Not only is Packer’s advice to salvation seekers inconsistent with his own theology, it is also potentially very dangerous to one’s spiritual health. Let us say that a sincere seeker takes Packer’s advice and follows his list of things he must do to find salvation. Let us also say that after he does all those things that he feels he is saved. On what does his faith rest? His faith cannot rest on any of God’s promises, because, to the Calvinist, there is no promise of salvation that any individual may claim, because it is only God’s will for some to be saved, and the names of those people are not listed in the Bible. Thus the only real basis for his faith can be what he has done and is doing. His faith rests in his works, not in Christ, something Scripture repeatedly warns against.
The non-Calvinist, in contrast, can take Jesus at His word, who said, “For God so loved the world, that He gave His only begotten Son, that whoever believes in Him should not perish, but have eternal life” (John 3:16). He can cry out in faith, “Lord Jesus, I believe in You, and so according to your promise to everyone (that includes me), I have eternal life by faith!” His works will immediately validate his faith in Christ. While the non-Calvinist believer is rejoicing in the gift of His salvation and manifesting the Spirit’s fruit, the Calvinist is still wondering if he is one of the chosen ones, and is looking at his works to try to convince himself that he is.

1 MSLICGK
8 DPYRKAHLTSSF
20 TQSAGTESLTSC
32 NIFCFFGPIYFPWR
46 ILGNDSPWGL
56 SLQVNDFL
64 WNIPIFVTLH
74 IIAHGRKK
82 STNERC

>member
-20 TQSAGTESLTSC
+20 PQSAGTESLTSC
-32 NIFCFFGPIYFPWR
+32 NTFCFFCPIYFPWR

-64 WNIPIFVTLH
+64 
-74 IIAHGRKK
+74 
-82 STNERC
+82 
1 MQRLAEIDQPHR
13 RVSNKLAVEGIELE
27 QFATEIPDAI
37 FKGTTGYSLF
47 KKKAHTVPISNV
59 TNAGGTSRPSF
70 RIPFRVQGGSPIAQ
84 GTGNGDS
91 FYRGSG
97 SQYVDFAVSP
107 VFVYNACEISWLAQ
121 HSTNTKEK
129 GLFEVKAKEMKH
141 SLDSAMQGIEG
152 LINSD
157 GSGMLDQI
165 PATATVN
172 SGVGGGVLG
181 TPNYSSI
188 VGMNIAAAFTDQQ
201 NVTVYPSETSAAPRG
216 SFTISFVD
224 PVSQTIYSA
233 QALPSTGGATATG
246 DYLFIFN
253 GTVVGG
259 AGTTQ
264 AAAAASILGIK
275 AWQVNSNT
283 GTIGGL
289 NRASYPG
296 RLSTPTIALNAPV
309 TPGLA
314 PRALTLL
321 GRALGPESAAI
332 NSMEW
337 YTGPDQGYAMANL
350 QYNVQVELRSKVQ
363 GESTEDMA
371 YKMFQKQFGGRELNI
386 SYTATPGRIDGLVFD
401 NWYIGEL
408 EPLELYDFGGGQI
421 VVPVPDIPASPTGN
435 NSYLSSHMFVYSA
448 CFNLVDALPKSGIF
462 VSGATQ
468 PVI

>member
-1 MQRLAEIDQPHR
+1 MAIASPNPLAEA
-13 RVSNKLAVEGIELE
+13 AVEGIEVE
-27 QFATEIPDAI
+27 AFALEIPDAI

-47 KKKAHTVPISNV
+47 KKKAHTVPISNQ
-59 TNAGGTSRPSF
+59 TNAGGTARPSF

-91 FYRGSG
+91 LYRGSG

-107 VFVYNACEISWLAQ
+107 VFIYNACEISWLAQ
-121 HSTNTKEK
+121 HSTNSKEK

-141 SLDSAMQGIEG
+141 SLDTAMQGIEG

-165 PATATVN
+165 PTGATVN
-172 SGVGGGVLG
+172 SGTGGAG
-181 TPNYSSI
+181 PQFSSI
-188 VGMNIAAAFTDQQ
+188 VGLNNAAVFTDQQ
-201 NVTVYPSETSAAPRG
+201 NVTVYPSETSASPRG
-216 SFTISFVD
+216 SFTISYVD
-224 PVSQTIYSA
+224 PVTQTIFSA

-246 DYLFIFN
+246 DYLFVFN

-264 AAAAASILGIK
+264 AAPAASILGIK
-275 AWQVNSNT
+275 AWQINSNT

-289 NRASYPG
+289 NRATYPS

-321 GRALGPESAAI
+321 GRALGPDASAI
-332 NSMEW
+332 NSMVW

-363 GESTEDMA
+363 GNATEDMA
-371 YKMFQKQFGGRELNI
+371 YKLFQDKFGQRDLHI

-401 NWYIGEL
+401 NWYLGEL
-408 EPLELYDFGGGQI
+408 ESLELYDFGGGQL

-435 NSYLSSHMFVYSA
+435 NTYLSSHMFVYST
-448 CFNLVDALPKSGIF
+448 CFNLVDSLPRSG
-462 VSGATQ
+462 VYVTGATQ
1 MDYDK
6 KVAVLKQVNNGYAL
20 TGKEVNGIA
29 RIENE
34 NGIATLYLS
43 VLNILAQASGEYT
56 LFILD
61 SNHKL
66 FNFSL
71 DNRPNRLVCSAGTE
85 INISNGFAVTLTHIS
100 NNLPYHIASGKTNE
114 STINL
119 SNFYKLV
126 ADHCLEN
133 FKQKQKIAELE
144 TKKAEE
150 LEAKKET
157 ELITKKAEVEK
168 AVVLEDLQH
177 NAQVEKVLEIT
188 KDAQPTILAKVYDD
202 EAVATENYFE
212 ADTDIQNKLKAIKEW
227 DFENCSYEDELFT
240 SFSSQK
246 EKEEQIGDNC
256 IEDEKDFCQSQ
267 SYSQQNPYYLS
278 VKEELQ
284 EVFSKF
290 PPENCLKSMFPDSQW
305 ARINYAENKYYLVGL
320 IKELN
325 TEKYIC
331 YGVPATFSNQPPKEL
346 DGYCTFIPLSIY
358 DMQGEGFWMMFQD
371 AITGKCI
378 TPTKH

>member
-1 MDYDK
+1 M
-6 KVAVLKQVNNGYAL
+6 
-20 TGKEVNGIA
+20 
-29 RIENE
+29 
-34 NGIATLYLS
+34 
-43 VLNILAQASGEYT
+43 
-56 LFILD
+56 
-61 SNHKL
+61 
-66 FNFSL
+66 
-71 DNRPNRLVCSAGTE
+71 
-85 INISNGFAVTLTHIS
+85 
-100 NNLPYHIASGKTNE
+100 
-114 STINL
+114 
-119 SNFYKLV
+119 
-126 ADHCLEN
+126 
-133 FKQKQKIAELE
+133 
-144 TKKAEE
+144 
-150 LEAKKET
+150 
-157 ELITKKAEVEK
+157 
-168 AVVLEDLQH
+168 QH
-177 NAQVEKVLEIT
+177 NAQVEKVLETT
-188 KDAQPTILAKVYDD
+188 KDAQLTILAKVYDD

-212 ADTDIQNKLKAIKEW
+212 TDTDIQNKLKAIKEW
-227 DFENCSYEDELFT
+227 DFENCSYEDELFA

Rather than allowing scripture to balance scripture, Calvinists consistently focus on scriptures that emphasize God’s part in salvation and consistently ignore those that focus on man’s part. They thus conclude that salvation is all the work of God and that man has no responsibility in the matter. For example, Piper points to Acts 16:14, where we read about Lydia listening to the preaching of Paul: “And a certain woman named Lydia, from the city of Thyatira, a seller of purple fabrics, a worshiper of God, was listening; and the Lord opened her heart to respond to the things spoken by Paul.”
“See!” the Calvinist exclaims. “God opened Lydia’s heart! That is just another way of saying that God showed Lydia His irresistible grace!”